22.214.171.124 Individual Users and Households
Connecting individual users and households to a broadband network represents optimal service penetration. Household connections overcome restrictions to access in other settings such as age, employment situation or educational background.* Broadband usage by households has increased as access costs become more affordable and service coverage extends.* Household internet access in developed countries has consistently been higher than in the developing world.* In 2011, 70.3 per cent of households in developed countries had internet access, compared with 20.5 per cent of developing countries.* The Broadband Commission for Digital Development (Broadband Commission), a joint initiative of the International Telecommunication Union (ITU) and the United Nations Educational, Scientific and Cultural Organization (UNESCO), targets 40 per cent of houses in developing countries to have internet access by 2015.* Studies in the United States found that home broadband users overwhelmingly valued the social aspects of internet use, citing the ease of communicating with family and friends and content sharing applications as the most important functions.* Access to information, news and entertainment are also important, as is the ability to engage in e-commerce through shopping and selling goods online. The educational value of home internet access is frequently highlighted, as research has shown that children with internet access at home perform better in school.* In many countries, the extension of direct fixed line service networks to individual homes is included in universal access targets. Governments have adopted a variety of strategies in order to attain such connections.
Regulatory tools may be used to increase market entry and competition, while minimising the input governments are required to contribute. Models which have separate sources of supply at each “layer” tend to promote competition more effectively than vertically integrated supply. This drives policies which seek structural or functional separation between the elements of the network on the grounds that a vertically integrated approach may inhibit investment by competitors and new entrants. In Singapore this strategy was initially adopted, however it proved insufficient to extend coverage to a satisfactory level within the time limit this was required. In Finland, a regulatory approach was also adopted when the Finnish Communications Regulator required 26 designated telecommunications operators to provide connectivity of at least 1 Mbps for all consumers and businesses at their permanent place of residence.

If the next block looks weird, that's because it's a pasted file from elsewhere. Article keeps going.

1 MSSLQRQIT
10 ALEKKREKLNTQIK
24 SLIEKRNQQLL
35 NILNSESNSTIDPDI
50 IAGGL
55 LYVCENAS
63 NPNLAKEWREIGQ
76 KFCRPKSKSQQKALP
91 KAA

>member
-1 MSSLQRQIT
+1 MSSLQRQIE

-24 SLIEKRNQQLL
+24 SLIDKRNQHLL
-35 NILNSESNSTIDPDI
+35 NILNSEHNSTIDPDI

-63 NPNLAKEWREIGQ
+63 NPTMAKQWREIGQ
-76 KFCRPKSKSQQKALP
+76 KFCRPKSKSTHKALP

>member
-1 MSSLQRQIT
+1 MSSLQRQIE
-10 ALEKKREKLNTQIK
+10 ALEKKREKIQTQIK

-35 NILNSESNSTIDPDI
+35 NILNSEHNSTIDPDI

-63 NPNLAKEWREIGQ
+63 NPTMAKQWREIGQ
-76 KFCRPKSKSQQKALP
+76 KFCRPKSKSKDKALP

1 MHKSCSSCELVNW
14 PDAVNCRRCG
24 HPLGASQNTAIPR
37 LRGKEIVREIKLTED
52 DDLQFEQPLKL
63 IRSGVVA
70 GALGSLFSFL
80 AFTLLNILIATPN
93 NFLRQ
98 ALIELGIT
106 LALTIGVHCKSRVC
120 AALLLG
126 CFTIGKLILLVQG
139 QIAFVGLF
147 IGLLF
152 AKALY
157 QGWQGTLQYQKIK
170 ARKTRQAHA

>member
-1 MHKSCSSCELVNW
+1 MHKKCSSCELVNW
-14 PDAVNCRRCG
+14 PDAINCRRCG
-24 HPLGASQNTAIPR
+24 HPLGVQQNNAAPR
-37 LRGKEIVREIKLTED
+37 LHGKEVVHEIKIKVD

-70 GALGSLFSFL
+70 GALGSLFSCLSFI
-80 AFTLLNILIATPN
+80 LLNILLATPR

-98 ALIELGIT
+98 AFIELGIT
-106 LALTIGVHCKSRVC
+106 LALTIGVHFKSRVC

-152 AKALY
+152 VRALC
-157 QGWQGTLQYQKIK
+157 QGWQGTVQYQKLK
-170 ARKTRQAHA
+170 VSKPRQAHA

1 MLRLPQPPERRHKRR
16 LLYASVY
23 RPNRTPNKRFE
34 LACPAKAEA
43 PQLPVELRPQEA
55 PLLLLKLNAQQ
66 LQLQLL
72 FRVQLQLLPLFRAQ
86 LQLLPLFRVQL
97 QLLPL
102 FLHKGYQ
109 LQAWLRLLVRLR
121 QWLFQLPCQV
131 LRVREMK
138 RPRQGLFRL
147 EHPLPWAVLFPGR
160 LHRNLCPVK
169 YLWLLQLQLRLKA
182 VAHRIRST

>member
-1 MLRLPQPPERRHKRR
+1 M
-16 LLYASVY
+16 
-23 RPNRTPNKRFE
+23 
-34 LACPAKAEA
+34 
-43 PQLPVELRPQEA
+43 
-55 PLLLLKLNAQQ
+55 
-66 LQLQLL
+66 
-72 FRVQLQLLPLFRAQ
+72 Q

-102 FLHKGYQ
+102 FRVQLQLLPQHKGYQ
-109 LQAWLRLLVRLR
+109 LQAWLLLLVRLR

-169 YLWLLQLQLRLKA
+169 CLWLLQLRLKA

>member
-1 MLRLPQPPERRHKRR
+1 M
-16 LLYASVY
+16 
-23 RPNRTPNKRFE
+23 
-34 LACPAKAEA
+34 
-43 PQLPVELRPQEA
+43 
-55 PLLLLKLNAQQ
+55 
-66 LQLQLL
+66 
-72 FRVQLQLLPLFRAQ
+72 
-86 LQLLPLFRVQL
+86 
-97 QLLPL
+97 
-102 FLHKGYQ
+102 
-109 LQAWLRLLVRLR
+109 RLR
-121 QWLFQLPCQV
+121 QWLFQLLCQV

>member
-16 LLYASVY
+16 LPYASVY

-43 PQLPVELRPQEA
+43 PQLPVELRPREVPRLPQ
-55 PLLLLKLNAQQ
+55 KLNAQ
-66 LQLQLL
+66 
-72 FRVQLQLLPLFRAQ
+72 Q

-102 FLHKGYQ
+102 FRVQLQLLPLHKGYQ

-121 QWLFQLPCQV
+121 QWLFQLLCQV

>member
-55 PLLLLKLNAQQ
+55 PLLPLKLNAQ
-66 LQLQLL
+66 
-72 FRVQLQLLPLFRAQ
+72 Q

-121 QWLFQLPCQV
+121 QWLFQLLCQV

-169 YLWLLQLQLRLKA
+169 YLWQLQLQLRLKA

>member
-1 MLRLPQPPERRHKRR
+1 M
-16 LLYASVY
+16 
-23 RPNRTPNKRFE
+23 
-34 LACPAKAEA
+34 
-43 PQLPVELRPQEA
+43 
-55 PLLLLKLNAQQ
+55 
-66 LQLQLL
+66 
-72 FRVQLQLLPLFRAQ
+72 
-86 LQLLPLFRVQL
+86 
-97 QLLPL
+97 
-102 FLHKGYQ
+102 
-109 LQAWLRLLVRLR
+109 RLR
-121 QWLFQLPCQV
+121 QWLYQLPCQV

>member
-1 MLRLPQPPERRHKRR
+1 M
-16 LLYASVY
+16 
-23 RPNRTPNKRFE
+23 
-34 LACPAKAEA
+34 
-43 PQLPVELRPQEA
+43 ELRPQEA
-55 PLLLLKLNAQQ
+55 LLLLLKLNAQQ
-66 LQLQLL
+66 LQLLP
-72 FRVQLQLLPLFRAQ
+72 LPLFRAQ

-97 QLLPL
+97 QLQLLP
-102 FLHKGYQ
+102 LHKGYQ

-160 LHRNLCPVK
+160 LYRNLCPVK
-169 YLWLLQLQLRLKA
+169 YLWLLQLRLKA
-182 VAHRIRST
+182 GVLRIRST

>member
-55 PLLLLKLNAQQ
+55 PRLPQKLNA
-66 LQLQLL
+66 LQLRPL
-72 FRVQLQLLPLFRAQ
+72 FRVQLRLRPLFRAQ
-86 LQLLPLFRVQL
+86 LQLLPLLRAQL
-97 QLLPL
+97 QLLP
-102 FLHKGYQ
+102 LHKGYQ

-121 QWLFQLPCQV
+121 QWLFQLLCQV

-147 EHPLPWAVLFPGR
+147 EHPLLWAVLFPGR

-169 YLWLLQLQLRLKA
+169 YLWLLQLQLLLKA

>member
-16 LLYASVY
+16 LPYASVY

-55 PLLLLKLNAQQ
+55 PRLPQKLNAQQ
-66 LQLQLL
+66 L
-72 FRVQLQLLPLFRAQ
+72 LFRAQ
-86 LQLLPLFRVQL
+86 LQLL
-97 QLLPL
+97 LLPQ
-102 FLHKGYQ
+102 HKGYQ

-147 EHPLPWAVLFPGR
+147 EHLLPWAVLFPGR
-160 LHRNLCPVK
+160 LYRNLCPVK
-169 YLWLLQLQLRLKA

Finland is part of a growing global trend that identifies the communications and educational opportunities afforded by broadband as so basic a foundation for adequate functioning in modern society and accessing opportunities that it has become a fundamental right of all human beings that governments must protect. Spain has taken a similar approach to the rollout of basic broadband speeds and there is strong political support in Estonia that broadband is essential for modern society, which led to a massive investment in Estonia of broadband facilities in rural areas.
Legal challenges have also confirmed that broadband access is gaining recognition as a basic human right. A 2010 Supreme Court ruling in Costa Rica confirmed that internet access is so essential to modern day communication and expression and was a tool to access other rights such as participation in society and self-government that the Court held that internet access itself was a human right. Similarly, in France the Constitutional Court delivered a judgment striking down a French law which proposed to cut internet access to people who were considered to be guilty of illegally downloading content. The French court argued that broadband was essential to access information and give free expression to ideas and political dialogue. Although Finland is one of the forerunners of this rights based regulatory approach, it is likely many other sttes will follow suit.
Regulatory intervention may not be appropriate in all circumstances. In the United States attempts to regulate the telecommunications market have been met with protracted litigation from incumbent local exchange carriers.* When constructing the National Broadband Plan in 2010, the United States Federal Communications Commission specifically referred to the possibility State governments might intervene to provide infrastructure and broadband services to individual premises in areas where private enterprises do not. This approach was more palatable than imposing regulations requiring extension of coverage into non-profitable regions, while still working towards the universal access goal of connecting 100 million Americans to broadband services.BOX 4.3Case Study: Extending broadband networks through regulation